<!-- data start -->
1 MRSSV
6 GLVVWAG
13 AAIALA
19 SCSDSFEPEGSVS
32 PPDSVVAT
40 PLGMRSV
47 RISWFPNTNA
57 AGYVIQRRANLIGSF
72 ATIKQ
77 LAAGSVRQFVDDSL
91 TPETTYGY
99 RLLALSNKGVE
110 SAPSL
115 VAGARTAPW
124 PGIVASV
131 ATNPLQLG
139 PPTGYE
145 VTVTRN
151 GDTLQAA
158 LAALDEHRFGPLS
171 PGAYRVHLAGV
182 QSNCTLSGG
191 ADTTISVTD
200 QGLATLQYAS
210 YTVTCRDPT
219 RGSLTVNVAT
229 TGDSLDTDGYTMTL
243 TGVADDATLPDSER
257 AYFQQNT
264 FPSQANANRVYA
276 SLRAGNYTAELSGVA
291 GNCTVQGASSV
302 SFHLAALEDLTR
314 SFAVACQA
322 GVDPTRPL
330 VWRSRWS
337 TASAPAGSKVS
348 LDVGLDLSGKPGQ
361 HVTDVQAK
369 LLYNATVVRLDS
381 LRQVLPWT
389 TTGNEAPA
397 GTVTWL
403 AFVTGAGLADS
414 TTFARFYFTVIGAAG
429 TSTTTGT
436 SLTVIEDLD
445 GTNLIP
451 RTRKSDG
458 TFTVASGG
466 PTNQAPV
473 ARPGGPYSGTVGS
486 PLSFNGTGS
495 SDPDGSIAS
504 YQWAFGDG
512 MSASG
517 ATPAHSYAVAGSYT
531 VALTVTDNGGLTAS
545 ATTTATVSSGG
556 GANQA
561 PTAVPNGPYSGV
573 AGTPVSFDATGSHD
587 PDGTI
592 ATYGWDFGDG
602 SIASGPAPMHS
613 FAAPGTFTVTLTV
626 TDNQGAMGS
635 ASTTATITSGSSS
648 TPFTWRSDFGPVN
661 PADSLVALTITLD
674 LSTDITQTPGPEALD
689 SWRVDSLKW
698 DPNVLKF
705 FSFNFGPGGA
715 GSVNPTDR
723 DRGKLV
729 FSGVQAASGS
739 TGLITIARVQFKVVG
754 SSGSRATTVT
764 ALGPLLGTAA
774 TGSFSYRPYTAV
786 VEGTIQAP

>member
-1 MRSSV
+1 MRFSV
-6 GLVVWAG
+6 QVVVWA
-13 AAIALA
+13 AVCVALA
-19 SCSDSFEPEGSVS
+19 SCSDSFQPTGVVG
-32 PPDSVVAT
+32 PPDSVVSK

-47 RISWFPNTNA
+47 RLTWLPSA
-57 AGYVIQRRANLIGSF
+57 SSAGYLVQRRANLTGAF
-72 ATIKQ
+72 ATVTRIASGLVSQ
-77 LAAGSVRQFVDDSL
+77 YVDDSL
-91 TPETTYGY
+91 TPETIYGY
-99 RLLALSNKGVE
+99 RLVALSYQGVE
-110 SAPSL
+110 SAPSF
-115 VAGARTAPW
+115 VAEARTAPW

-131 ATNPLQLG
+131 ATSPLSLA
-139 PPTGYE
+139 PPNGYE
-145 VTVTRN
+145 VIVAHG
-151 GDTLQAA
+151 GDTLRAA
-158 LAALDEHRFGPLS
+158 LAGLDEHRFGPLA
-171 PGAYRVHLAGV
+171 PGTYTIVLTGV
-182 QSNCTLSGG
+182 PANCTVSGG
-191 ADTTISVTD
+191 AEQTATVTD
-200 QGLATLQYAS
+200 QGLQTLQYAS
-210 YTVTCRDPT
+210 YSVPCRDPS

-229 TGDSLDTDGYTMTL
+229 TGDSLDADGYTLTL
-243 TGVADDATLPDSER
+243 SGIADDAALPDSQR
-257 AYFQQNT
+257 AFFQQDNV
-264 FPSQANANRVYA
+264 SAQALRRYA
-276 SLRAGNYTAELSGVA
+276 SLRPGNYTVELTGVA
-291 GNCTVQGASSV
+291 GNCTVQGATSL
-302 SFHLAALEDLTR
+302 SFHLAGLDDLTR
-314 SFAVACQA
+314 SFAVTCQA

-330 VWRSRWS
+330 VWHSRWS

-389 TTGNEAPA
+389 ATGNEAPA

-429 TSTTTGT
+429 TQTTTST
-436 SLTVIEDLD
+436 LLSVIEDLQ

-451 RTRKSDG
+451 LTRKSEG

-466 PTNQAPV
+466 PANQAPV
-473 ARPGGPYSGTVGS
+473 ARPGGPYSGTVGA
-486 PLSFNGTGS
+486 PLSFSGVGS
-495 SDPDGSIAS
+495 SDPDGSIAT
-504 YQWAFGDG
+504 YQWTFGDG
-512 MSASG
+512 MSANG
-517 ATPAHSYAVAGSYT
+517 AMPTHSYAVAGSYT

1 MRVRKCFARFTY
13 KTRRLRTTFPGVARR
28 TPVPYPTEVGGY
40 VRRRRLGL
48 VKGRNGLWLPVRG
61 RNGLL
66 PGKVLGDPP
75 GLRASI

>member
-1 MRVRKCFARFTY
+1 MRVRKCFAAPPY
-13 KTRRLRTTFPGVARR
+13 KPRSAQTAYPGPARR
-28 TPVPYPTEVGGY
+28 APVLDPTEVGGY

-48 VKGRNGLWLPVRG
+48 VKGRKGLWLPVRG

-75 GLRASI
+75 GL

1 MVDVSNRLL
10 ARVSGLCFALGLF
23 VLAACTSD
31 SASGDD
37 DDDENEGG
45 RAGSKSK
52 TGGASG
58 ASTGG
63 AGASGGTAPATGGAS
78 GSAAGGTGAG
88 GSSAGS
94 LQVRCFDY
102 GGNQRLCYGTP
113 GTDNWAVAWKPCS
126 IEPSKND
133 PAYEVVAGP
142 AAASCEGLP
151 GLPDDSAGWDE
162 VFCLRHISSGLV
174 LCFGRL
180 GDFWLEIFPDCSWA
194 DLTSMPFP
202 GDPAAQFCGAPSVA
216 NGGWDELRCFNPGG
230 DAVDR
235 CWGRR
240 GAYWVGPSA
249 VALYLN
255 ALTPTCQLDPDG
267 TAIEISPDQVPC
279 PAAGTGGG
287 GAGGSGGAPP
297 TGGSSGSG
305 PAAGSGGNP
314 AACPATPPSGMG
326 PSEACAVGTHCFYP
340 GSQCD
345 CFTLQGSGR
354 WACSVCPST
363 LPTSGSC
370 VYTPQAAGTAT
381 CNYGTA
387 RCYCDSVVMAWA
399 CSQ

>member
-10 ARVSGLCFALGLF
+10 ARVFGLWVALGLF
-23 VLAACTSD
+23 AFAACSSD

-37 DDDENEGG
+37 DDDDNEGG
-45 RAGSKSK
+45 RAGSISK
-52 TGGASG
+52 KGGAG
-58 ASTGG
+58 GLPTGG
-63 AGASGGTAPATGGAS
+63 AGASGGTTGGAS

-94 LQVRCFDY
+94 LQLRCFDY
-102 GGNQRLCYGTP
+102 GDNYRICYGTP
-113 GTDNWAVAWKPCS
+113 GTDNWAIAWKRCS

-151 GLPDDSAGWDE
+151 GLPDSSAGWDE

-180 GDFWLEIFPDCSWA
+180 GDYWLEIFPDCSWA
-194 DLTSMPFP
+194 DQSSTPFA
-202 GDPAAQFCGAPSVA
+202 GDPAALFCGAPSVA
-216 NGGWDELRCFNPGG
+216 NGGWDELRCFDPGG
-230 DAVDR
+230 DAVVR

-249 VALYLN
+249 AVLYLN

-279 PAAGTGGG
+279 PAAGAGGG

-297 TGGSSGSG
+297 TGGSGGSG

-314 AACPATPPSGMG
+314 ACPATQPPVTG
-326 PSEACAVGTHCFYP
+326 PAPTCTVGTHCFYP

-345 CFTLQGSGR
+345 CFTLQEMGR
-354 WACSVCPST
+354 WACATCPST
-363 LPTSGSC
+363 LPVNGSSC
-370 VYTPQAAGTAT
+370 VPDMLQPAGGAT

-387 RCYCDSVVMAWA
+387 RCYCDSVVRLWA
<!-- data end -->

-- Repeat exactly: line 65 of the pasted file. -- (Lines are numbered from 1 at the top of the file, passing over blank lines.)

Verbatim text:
602 SIASGPAPMHS